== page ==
In my Copenhagen-dwelling days, one of my greatest pleasures was to tour the second-hand bookshops in search of English-language books. I had a favourite haunt - just around the corner from my home - which had pile upon pile of ridiculously cheap books in all languages. The owner opened the shop whenever he felt like it and that was my only problem: I had to be Constantly Vigilant or I could miss the one day in three months when he felt like opening the shutters. The other second-hand shops had fewer books, were more expensive and tended to have the same selection of books. The first Bridget Jones novel was in heavy supply, as was The Celestine Prophecy, Dan Brown's numerous tomes and .. Michel Faber's The Crimson Petal and the White. In my head I yoked Faber's book together with these other books of dubious quality and so I never read it, although I had plenty of copies to choose from. Fast-forward some five or six years.
Michel Faber's Under the Skin, a 'strange, disturbing, genre-defying short novel', turned out to be one of the most fascinating reads in recent memory (I must revisit it soon). Of course I am eager to read more books by Faber, and so another second-hand shop (in another city in another country in another life) delivers yet another copy of The Crimson Petal and White. This time I bought it. It bears no resemblance to Bridget Jones, Dan Brown, nor The Celestine Prophecy. Instead it reads like Sarah Waters' Tipping the Velvet written by the step-child of John Fowles.
The Crimson is a Victorian novel written for the 21st century. Like Waters' first few books, it explores the underbelly of Victorian society in a way that Charles Dickens could not: the prostitutes, the corpses dragged from the Thames, the blood, the gore, the shame. Faber has a writerly touch which infuses the book with tiny postmodern flourishes - an omniscient narrator breaking the fourth wall, texts within texts and many characters being authors themselves. His touch is light enough not to irritate, but occasionally it is almost too light: mid-novel it almost disappears only to reappear just before the end. Knowing references to "proper" Victorian novels abound. Readers who have read Collins' The Woman in White, Brontë's Jane Eyre, and Dickens' Great Expectations will savour Faber's small nods; readers who comes to The Crimson without any 19th C novels behind them will enjoy The Crimson as a rollicking good read.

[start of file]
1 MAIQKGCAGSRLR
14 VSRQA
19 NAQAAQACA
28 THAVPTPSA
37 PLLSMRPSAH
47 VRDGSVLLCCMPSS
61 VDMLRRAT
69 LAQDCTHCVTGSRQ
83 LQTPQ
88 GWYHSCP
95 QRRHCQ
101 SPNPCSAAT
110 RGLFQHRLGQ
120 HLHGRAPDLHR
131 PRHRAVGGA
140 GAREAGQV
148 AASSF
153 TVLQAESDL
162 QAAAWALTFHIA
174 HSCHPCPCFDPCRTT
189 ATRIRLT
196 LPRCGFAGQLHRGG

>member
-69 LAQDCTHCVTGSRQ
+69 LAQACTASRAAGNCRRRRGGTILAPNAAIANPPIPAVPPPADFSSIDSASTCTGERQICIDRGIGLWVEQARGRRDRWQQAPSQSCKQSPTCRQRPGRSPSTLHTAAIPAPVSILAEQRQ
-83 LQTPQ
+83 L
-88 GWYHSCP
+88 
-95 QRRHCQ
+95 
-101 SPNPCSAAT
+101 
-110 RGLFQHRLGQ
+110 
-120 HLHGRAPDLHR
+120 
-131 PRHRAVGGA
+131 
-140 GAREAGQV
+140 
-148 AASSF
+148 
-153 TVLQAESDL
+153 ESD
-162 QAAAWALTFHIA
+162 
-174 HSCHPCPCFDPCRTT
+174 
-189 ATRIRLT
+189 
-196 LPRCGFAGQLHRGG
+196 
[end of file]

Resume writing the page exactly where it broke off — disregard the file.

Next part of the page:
And it is a very good read. I find it difficult to find faults with The Crimson, but at the same time it did not captured me in the same way that Under the Skin did. It is significantly less raw and more conventional (by current standards - certainly not by 19th C standards!). I finished reading it today and found out that the novel has been commissioned for a four-part BBC drama. And perhaps that sums up my sole problem with the book: it is a novel thriving on exploring the dark side of society, and yet it is polite enough to become a Sunday evening BBC costume drama.
Kimfobo at Reading Matters has a superb review, as does Tom of A Common Reader. Maybe The Crimson Petal and the White is still just tainted in my mind by sharing those shelves with Bridget Jones et al all those years ago.